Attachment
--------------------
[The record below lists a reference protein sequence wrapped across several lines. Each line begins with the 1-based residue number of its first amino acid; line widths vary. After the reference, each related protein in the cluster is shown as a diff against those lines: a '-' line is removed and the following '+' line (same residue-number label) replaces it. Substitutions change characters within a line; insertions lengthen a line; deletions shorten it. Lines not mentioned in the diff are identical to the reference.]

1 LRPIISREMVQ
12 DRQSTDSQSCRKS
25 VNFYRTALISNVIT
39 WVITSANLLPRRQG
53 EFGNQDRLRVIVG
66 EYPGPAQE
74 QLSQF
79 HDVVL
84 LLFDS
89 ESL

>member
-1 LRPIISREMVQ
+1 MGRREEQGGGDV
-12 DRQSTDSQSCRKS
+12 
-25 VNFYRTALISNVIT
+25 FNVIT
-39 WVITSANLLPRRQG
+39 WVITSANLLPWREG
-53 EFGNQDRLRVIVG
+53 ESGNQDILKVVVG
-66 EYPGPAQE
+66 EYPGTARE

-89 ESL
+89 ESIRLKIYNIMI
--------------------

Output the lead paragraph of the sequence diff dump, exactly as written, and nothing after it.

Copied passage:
[The record below lists a reference protein sequence wrapped across several lines. Each line begins with the 1-based residue number of its first amino acid; line widths vary. After the reference, each related protein in the cluster is shown as a diff against those lines: a '-' line is removed and the following '+' line (same residue-number label) replaces it. Substitutions change characters within a line; insertions lengthen a line; deletions shorten it. Lines not mentioned in the diff are identical to the reference.]